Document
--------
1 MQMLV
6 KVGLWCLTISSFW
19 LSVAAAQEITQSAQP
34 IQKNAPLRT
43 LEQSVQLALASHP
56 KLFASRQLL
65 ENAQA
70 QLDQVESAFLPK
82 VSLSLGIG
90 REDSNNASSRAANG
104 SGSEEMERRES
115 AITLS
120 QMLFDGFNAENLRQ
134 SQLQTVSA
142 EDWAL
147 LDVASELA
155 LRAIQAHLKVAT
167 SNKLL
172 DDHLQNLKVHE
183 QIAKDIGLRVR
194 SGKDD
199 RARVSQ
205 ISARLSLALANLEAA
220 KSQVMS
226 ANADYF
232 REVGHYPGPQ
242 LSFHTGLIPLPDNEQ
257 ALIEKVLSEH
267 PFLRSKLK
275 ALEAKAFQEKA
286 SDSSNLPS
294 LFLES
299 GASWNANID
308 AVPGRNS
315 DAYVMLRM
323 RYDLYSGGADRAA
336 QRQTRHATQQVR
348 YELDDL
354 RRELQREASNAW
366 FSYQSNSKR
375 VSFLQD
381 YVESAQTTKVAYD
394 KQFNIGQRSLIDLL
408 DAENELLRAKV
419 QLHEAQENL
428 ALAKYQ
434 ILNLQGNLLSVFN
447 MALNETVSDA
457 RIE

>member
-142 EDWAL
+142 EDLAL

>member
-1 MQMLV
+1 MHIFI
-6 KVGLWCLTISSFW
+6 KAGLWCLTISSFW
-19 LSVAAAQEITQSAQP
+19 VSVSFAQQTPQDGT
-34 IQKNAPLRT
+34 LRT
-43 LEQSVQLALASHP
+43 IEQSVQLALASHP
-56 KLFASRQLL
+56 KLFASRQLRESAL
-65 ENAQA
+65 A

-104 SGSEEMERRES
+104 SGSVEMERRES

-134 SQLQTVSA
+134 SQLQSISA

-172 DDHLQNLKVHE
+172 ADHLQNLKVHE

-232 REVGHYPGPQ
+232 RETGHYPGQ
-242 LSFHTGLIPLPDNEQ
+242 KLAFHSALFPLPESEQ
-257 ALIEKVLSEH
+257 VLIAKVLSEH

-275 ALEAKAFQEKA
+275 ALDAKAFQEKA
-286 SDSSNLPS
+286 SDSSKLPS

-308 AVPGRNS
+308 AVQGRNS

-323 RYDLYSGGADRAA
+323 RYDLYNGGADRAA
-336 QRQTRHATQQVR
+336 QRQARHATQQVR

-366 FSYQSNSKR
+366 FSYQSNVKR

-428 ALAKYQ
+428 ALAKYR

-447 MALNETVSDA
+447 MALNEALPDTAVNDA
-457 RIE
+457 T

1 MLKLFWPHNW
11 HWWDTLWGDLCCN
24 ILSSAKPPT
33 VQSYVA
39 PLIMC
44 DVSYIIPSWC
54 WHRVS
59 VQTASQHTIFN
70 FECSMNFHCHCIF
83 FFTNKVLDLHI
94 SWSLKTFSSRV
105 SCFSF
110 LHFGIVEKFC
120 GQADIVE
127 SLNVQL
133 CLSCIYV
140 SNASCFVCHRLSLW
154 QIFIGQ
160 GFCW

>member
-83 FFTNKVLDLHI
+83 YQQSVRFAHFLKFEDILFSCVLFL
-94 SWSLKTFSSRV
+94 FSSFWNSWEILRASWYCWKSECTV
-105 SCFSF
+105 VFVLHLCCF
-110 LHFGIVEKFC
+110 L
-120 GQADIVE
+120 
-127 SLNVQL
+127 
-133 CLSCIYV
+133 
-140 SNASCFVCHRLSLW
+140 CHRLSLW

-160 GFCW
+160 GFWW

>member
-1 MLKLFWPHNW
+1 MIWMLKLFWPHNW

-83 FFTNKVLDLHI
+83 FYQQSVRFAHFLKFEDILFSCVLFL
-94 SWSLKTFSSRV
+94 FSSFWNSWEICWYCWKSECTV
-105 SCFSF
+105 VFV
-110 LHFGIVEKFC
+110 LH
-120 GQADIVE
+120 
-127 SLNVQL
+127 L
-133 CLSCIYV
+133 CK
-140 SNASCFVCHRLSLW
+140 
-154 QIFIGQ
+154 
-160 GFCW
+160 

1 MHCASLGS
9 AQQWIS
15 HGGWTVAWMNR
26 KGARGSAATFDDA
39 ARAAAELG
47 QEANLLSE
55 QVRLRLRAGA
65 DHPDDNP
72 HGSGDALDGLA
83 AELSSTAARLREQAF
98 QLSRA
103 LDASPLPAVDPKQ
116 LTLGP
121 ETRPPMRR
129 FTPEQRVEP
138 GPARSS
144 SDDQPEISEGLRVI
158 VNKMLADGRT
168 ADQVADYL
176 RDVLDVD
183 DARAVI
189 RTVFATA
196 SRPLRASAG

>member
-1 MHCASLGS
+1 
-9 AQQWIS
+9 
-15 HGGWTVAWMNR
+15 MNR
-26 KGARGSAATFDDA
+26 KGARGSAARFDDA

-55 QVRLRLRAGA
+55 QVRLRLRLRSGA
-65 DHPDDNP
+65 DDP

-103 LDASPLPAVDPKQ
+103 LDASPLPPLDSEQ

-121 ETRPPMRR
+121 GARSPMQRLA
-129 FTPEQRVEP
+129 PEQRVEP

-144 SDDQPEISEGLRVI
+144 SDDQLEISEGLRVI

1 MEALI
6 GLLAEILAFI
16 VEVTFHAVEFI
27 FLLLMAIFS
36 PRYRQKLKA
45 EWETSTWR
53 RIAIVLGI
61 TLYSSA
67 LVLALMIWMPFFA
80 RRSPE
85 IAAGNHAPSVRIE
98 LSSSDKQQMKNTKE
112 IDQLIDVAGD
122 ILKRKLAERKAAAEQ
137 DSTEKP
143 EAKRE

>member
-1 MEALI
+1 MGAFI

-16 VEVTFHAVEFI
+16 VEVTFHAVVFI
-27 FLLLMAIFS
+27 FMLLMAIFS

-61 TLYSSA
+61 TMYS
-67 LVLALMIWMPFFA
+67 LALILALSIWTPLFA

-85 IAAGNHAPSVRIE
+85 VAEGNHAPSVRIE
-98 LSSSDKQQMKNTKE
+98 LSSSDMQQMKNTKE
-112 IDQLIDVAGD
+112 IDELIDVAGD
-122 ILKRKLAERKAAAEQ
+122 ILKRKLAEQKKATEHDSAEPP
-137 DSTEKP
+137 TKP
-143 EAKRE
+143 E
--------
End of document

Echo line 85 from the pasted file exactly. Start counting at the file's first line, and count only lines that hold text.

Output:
+308 AVQGRNS